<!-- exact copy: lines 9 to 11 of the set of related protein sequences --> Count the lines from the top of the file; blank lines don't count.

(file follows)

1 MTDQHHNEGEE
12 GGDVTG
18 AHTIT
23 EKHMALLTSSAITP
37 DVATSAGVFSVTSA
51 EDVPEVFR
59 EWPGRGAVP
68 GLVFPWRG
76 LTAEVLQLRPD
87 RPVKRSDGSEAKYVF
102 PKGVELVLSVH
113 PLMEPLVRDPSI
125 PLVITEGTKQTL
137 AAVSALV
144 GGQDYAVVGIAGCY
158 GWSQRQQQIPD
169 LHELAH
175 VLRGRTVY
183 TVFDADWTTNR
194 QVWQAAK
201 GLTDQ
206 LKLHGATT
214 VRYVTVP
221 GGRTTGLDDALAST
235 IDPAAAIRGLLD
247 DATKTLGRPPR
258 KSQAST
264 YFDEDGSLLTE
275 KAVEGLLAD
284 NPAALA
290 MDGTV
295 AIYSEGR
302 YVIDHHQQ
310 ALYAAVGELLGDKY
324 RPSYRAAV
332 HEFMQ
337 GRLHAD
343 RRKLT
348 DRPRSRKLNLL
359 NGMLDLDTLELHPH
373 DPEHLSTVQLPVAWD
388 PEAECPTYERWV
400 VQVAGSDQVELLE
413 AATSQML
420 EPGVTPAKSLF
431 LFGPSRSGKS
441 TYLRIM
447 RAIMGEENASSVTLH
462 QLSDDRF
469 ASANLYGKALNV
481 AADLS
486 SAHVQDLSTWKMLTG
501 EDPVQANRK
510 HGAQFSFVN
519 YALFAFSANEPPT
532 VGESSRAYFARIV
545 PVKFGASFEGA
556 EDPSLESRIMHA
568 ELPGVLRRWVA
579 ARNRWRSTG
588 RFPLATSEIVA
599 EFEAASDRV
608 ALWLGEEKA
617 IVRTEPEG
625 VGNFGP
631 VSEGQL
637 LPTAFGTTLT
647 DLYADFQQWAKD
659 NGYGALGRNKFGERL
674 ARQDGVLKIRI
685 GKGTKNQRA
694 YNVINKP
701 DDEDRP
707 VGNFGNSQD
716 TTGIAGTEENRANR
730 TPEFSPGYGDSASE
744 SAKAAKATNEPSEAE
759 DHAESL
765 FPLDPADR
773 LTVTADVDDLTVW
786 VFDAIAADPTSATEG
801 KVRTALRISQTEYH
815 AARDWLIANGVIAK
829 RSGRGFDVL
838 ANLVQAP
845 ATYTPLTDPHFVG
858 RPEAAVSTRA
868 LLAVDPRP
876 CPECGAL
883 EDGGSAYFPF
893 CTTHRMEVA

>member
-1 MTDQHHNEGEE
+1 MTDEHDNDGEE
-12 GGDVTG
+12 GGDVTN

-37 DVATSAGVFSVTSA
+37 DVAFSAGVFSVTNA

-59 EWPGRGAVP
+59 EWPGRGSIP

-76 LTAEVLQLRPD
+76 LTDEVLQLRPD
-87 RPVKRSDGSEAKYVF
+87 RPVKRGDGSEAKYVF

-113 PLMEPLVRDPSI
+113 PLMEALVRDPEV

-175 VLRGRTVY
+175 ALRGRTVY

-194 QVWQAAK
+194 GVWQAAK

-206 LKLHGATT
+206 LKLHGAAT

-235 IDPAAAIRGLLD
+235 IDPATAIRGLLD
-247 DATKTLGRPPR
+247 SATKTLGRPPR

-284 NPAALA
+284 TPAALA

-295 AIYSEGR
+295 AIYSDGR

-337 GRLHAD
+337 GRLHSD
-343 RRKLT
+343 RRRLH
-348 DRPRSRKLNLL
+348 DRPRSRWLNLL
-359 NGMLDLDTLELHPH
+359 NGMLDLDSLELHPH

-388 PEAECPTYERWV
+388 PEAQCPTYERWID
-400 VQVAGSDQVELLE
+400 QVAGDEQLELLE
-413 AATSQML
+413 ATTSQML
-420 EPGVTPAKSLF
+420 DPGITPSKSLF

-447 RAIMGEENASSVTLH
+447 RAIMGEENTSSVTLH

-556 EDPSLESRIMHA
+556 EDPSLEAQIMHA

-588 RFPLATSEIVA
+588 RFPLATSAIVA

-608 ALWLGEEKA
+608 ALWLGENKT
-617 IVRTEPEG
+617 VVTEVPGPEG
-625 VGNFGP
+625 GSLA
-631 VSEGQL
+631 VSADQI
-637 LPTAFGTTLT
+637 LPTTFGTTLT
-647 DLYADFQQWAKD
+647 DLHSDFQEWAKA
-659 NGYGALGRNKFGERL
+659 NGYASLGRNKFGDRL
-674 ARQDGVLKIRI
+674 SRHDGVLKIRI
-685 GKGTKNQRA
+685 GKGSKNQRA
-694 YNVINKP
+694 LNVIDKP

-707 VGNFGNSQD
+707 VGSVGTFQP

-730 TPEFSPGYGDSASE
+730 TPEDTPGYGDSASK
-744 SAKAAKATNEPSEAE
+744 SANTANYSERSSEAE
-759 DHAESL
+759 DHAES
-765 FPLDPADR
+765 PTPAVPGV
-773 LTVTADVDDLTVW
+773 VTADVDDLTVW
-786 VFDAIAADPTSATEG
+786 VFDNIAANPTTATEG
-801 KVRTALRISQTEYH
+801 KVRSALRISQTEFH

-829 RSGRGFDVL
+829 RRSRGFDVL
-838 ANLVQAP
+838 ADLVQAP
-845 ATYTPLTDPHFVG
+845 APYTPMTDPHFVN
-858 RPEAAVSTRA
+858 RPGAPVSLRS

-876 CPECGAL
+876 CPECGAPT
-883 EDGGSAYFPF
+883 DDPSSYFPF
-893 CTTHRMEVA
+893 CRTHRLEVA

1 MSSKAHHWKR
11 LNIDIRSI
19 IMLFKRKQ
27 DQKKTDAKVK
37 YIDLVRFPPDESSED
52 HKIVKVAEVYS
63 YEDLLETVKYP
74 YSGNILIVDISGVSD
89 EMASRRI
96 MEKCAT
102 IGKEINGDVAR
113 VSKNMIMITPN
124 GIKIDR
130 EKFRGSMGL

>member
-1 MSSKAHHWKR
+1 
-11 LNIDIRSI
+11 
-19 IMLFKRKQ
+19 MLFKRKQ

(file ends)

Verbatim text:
76 LTAEVLQLRPD
87 RPVKRSDGSEAKYVF
102 PKGVELVLSVH